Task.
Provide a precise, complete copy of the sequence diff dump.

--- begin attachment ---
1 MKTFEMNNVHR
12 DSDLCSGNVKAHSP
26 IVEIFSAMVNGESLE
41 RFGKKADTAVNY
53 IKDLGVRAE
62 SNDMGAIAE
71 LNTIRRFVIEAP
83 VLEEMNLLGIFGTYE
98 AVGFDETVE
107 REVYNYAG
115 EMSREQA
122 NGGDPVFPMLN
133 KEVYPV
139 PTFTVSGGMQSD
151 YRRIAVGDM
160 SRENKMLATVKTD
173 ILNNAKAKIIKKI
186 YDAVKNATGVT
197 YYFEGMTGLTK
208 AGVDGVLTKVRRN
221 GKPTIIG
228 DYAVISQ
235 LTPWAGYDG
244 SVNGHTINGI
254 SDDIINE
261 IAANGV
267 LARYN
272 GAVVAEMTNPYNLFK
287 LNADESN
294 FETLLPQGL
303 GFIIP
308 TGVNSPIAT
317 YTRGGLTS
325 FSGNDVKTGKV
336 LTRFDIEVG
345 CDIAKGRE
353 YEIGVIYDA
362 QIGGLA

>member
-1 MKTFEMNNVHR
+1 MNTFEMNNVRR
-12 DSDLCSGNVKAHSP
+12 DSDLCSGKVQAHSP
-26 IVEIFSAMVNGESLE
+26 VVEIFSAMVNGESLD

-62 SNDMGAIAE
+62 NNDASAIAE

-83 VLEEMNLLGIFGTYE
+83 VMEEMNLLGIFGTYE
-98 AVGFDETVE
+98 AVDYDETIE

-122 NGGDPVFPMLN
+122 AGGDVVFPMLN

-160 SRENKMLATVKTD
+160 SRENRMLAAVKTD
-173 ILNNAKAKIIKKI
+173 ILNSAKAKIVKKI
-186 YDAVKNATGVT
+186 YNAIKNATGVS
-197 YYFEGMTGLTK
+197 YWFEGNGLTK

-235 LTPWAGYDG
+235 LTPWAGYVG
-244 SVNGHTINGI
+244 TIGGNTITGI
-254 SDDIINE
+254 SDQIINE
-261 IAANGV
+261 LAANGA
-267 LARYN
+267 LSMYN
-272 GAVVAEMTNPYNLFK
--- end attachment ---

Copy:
1 MKTFEMNNVHR
12 DSDLCSGNVKAHSP
26 IVEIFSAMVNGESLE
41 RFGKKADTAVNY
53 IKDLGVRAE
62 SNDMGAIAE
71 LNTIRRFVIEAP
83 VLEEMNLLGIFGTYE
98 AVGFDETVE
107 REVYNYAG
115 EMSREQA
122 NGGDPVFPMLN
133 KEVYPV
139 PTFTVSGGMQSD
151 YRRIAVGDM
160 SRENKMLATVKTD
173 ILNNAKAKIIKKI
186 YDAVKNATGVT
197 YYFEGMTGLTK
208 AGVDGVLTKVRRN
221 GKPTIIG
228 DYAVISQ
235 LTPWAGYDG
244 SVNGHTINGI
254 SDDIINE
261 IAANGV
267 LARYN
272 GAVVAEMTNPYNLFK
287 LNADESN
294 FETLLPQGL
303 GFIIP
308 TGVNSPIAT
317 YTRGGLTS
325 FSGNDVKTGKV
336 LTRFDIEVG
345 CDIAKGRE
353 YEIGVIYDA
362 QIGGLA

>member
-1 MKTFEMNNVHR
+1 MNTFEMNNVRR
-12 DSDLCSGNVKAHSP
+12 DSDLCSGKVQAHSP
-26 IVEIFSAMVNGESLE
+26 VVEIFSAMVNGESLD

-62 SNDMGAIAE
+62 NNDASAIAE

-83 VLEEMNLLGIFGTYE
+83 VMEEMNLLGIFGTYE
-98 AVGFDETVE
+98 AVDYDETIE

-122 NGGDPVFPMLN
+122 AGGDVVFPMLN

-160 SRENKMLATVKTD
+160 SRENRMLAAVKTD
-173 ILNNAKAKIIKKI
+173 ILNSAKAKIVKKI
-186 YDAVKNATGVT
+186 YNAIKNATGVS
-197 YYFEGMTGLTK
+197 YWFEGNGLTK

-235 LTPWAGYDG
+235 LTPWAGYVG
-244 SVNGHTINGI
+244 TIGGNTITGI
-254 SDDIINE
+254 SDQIINE
-261 IAANGV
+261 LAANGA
-267 LARYN
+267 LSMYN
-272 GAVVAEMTNPYNLFK